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Video transcript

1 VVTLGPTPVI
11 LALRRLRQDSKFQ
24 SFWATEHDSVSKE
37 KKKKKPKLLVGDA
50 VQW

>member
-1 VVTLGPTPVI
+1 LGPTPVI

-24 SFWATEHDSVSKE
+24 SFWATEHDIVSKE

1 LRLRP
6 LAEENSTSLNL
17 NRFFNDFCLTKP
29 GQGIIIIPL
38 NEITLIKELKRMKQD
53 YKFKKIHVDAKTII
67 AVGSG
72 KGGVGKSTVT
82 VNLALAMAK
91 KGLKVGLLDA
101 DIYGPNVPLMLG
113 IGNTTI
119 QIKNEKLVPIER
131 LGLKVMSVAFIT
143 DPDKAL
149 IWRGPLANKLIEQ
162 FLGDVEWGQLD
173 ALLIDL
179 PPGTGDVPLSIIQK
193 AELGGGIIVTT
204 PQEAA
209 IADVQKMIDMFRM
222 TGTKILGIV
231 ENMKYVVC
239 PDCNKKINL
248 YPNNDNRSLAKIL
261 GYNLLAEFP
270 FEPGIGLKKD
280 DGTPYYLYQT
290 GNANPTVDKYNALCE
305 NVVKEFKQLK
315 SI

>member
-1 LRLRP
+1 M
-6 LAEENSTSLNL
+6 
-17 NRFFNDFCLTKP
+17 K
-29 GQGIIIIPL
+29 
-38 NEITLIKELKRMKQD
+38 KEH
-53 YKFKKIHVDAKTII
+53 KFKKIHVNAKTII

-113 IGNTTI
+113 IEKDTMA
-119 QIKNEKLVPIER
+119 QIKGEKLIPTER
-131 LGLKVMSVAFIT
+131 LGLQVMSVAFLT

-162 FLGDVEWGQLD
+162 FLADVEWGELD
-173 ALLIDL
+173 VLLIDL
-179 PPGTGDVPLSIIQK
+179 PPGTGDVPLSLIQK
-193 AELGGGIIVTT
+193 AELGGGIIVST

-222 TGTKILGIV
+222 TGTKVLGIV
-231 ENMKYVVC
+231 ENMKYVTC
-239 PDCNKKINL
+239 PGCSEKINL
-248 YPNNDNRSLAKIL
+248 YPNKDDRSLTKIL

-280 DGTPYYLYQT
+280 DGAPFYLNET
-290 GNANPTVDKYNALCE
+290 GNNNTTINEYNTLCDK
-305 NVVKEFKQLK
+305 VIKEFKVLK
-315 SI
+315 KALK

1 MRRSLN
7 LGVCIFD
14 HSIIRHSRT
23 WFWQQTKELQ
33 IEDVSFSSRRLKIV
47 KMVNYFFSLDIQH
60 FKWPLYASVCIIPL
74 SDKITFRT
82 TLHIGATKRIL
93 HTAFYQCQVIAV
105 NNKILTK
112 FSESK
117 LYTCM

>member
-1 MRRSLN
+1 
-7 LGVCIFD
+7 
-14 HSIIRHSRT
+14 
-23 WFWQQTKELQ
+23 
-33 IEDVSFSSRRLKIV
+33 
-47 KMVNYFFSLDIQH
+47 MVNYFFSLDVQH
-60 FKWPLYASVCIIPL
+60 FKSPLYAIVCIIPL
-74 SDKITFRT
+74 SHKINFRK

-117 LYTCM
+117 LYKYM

My name is Wangechi Mutu. I'm a visual artist, born in Kenya, Nairobi. I feel like this particular commission of asking a contemporary artist to place something in these niches in the facade of The Metropolitan, for me, is one of the most proactive moves that a museum could make at this particular moment. The space has been empty since the Museum was built. When The Met approached me about this idea, I was actually looking at caryatids. Caryatids, throughout history, have carried these buildings to express the might and the wealth of a particular place. In Greek architecture, you see these women in their beautiful robes, and then in African sculpture across the continent you see these women either kneeling or sitting, sometimes holding a child, as well as holding up the seat of the king. It felt like this was a very ubiquitous position for women across many, many histories. How do I use this figure to change this conversation and this issue? I wanted to keep the D.N.A. of the woman in an active pose, but I didn't want her to carry the weight of something or someone else. The process of taking it from drawing into 3D has been quite epic. Once these molds had been produced in a much larger scale, I really worked hard to individualize everything that really expresses humanity to us. After they had been cast in bronze, I went in to work on the patinas. And that's when I was going to have to go in and paint them in fire and really make them alive. Because they're going to be in front of all of these people, I wanted these things to be about how form and material actually impacts us. How they look is very much about what they mean. I created these coils that I've put all the way around their bodies that felt tactile and living and fleshy, but at the same time really protected the women and gave them kind of a privacy and a regal nature. They became almost like soldiers, like they were in armor. And the circular form actually comes from traditional African adornment: Ethiopian, Sudanese tribes that have these incredible lip plates. They're mostly worn by women of status. So I've turned them into mirrors. They're able to take light and twist it around; they're able to flash at you from a distance. Women's bodies are always at the front of so much of the expression, the hostility, the magnificence of how humankind sees itself. I think of these women as characters that have the capacity, the freedom, and the opportunity to be where they need to be, to say what they have to say. They're here, and they're present, and they've arrived.